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Lógos and Máthēma 2

Studies in the Philosophy of Logic and Mathematics

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Roman Murawski

The volume consists of thirteen papers devoted to various problems of the philosophy of logic and mathematics. They can be divided into two groups. The first group contains papers devoted to some general problems of the philosophy of mathematics whereas the second group – papers devoted to the history of logic in Poland and to the work of Polish logicians and math-ematicians in the philosophy of mathematics and logic. Among considered problems are: meaning of reverse mathematics, proof in mathematics, the status of Church’s Thesis, phenomenology in the philosophy of mathematics, mathematics vs. theology, the problem of truth, philosophy of logic and mathematics in the interwar Poland.
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Mathematical Foundations and Logic in Reborn Poland

Mathematical Foundations and Logic in Reborn Poland

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Since 1795, there existed no Poland as a sovereign state – in this year the third and the last of the three 18th-century partitions of Poland ended the existence of the Polish-Lithuanian Commonwealth (earlier ones took place, resp., in 1772 and 1790). The partitions were conducted by the Russian Empire, the Kingdom of Prussia and Habsburg Austria, which divided up the Commonwealth lands among themselves progressively in the process of territorial seizures. The cultural situation in each of the occupied parts was different.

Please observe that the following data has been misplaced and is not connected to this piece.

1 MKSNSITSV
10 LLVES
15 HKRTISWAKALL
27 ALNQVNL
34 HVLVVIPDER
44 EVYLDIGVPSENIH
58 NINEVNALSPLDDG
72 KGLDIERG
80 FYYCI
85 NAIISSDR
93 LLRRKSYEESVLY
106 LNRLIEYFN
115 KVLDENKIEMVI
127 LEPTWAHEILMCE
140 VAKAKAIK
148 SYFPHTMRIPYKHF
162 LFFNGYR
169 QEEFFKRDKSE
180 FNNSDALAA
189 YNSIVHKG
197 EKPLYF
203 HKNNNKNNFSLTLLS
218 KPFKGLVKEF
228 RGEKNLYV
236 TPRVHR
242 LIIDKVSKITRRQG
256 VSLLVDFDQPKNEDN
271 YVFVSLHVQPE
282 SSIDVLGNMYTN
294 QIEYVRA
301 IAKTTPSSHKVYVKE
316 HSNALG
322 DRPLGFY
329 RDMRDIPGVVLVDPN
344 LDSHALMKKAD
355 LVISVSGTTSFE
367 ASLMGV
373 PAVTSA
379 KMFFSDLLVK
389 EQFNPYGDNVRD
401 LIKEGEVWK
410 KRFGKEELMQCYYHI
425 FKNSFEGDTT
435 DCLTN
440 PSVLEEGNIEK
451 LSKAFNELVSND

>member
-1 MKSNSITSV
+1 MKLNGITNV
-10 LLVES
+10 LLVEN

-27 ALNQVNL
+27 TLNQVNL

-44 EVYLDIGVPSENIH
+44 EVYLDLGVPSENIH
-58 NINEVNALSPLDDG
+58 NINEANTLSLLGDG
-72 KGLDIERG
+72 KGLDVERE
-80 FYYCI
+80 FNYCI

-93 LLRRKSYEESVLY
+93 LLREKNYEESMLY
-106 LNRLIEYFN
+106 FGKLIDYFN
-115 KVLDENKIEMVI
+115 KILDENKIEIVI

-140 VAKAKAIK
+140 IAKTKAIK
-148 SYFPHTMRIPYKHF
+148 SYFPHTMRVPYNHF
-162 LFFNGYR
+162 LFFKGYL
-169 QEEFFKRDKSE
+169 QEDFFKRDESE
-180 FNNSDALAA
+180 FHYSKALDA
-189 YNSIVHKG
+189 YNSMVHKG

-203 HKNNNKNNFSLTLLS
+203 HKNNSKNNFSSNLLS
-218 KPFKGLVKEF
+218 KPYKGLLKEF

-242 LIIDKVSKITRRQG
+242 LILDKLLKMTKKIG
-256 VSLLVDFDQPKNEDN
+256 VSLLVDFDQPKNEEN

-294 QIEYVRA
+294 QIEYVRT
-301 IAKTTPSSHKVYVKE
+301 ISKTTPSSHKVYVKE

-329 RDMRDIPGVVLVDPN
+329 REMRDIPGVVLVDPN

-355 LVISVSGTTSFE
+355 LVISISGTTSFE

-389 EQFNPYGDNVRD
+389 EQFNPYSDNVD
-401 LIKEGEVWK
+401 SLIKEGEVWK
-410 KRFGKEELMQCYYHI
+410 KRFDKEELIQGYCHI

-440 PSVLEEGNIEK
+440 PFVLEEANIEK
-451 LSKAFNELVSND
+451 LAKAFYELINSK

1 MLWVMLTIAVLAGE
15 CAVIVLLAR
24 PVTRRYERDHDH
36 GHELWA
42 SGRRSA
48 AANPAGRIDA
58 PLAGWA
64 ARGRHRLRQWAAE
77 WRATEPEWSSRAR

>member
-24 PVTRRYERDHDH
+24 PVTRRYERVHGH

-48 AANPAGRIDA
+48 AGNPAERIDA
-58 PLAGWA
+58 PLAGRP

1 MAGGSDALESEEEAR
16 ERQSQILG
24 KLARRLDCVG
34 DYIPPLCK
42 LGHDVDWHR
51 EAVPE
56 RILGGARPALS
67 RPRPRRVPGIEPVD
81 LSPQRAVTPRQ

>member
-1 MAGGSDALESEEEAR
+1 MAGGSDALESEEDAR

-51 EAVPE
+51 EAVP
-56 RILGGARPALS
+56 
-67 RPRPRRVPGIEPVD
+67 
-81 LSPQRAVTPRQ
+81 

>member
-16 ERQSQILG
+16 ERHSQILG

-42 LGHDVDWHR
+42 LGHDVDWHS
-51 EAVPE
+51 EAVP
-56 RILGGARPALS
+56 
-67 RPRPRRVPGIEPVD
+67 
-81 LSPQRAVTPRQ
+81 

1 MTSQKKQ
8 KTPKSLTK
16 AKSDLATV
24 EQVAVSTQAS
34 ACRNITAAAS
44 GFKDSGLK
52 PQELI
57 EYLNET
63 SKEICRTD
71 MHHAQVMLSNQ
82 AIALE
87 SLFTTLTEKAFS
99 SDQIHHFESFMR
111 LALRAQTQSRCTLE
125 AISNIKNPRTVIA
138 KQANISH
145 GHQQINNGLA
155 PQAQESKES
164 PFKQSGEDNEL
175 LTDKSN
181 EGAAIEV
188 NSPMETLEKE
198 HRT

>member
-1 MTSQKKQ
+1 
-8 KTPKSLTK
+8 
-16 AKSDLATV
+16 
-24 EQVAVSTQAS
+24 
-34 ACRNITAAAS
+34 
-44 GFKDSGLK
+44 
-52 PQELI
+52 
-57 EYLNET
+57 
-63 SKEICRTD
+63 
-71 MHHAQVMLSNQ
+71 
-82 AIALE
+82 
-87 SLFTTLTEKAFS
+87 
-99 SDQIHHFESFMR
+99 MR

The relatively most liberal atmosphere was in the Austro-Hungarian part. There existed two universities: University of Cracow and University of Lvov. The University of Cracow (it acquired its modern name: the Jagiellonian University in 1817) was organized according to the Austrian model, and German was the language of tuition. In the second half of the 19th century, when Austria granted the Poles in Galicia an actual autonomy, crucial changes in the university’s situation led to a substantial growth of its scholarly and social significance. Polish was reinstated as the language of tuition. There was a rapid development in both sciences and humanities.

The University of Lvov was founded in 1784, closed in 1805 and reopened in 1817 as a German university. Since the 1870s there took place gradual Polonization of it – Polish was allowed as the language of instruction. Before the First World War, it made its mark especially in the humanities.

The situation in the Russian and Prussian parts was much...

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